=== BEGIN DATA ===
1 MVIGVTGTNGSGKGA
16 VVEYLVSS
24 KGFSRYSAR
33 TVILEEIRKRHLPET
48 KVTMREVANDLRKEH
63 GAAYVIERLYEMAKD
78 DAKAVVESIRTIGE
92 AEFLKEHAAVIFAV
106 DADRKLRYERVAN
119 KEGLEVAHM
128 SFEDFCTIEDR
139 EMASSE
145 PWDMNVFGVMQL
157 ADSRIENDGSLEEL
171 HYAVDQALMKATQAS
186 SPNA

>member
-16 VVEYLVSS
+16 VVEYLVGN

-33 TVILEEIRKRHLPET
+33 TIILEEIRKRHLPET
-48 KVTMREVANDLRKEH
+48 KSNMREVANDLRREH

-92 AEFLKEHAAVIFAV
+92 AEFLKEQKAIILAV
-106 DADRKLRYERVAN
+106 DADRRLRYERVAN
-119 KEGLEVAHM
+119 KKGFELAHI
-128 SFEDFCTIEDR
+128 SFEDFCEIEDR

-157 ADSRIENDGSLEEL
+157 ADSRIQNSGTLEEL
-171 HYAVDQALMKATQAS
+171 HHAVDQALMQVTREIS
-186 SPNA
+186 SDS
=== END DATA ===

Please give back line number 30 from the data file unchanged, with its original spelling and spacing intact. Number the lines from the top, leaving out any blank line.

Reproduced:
-128 SFEDFCTIEDR